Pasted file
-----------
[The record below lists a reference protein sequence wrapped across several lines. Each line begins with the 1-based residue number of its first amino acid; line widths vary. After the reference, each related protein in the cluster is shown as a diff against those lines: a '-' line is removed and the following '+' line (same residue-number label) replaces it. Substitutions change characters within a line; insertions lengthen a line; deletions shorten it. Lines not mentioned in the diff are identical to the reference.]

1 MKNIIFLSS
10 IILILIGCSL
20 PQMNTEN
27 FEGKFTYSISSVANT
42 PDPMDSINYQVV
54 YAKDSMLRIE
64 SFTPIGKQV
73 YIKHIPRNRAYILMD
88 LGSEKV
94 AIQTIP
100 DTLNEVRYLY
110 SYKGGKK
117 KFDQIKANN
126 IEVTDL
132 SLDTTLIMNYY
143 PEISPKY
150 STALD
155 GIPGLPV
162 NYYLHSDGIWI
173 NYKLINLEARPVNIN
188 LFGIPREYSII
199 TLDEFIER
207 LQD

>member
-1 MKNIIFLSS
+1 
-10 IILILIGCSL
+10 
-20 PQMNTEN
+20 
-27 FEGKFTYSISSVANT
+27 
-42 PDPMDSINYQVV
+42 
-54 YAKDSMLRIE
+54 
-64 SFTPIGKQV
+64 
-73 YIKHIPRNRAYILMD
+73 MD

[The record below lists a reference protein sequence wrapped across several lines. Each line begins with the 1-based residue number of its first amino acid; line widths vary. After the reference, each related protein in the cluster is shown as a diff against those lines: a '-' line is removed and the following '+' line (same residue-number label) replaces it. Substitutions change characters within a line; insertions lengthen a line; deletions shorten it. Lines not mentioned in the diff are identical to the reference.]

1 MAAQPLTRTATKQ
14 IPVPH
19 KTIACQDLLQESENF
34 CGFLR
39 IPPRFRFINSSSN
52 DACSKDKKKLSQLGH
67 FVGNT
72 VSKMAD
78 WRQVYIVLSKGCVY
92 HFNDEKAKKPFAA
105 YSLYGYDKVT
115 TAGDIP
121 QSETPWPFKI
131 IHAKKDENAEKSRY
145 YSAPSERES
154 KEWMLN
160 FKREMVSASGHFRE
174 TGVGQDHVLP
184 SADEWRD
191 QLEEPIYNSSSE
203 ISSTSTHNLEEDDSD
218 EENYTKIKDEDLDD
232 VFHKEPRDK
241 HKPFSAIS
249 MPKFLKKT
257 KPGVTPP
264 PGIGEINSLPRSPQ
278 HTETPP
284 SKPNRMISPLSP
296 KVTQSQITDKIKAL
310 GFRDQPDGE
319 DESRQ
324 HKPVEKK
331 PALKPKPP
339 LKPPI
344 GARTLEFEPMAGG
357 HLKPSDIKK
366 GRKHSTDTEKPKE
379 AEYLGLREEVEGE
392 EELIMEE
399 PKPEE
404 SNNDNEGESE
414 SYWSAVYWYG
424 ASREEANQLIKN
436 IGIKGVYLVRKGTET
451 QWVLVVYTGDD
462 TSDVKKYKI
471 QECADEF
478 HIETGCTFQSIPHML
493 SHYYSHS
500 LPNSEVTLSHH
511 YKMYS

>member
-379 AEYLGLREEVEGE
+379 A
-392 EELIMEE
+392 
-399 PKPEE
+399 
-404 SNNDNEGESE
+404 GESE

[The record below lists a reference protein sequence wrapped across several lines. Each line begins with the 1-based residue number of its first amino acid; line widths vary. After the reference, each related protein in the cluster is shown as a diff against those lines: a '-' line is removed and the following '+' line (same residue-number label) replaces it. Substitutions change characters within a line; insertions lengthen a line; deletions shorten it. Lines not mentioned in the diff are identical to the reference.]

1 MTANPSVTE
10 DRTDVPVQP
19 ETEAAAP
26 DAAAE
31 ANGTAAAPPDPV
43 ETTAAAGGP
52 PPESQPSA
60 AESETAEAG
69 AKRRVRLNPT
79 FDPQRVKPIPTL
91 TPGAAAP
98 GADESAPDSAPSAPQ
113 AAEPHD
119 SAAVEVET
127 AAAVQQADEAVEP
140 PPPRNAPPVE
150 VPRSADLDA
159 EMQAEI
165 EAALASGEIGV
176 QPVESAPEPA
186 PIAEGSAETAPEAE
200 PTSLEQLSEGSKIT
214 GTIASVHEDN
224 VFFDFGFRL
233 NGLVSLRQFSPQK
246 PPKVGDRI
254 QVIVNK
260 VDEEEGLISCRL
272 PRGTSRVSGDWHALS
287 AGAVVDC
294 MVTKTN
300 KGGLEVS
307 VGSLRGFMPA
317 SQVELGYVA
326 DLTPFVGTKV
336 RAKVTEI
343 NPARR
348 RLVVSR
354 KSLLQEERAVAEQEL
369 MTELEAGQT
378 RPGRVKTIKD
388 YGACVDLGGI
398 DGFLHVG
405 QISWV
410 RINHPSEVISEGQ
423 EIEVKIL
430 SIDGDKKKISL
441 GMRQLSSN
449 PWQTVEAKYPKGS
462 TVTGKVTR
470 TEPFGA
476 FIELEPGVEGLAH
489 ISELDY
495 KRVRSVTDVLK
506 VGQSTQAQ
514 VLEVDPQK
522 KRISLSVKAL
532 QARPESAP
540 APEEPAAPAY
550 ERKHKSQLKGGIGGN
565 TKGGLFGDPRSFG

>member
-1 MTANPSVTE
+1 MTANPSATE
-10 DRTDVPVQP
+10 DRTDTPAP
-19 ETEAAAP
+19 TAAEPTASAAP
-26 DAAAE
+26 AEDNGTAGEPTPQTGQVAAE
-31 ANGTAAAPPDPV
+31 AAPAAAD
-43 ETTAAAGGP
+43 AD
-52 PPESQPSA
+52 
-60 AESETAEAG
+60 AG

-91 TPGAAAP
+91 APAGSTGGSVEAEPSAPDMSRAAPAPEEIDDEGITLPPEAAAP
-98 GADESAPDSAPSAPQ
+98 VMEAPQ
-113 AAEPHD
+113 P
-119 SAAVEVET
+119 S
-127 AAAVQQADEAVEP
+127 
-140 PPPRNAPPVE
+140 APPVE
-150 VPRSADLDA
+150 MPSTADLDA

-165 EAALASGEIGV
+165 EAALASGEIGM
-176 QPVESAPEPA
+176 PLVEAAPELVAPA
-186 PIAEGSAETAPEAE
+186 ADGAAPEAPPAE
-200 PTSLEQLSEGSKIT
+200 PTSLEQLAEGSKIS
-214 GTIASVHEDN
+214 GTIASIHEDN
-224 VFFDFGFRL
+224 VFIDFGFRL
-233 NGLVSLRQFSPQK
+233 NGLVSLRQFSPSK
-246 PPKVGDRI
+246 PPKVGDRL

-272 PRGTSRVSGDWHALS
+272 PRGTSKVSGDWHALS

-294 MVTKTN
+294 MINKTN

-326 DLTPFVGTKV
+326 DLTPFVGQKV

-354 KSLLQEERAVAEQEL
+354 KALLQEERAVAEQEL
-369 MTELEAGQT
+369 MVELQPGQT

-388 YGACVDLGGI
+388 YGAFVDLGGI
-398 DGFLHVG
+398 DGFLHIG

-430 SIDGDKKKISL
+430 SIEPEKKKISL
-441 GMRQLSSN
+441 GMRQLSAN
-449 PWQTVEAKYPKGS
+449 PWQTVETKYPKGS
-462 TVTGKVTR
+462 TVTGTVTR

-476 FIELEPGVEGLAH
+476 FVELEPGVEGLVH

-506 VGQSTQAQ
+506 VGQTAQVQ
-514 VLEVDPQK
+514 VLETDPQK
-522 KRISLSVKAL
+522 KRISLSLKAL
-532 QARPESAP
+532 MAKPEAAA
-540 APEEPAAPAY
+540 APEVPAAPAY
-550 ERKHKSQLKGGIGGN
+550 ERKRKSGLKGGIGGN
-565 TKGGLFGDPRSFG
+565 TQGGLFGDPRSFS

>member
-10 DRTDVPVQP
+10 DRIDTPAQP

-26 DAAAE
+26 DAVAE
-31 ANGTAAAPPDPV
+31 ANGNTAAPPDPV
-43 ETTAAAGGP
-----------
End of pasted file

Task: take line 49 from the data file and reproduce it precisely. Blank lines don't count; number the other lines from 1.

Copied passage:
67 FVGNT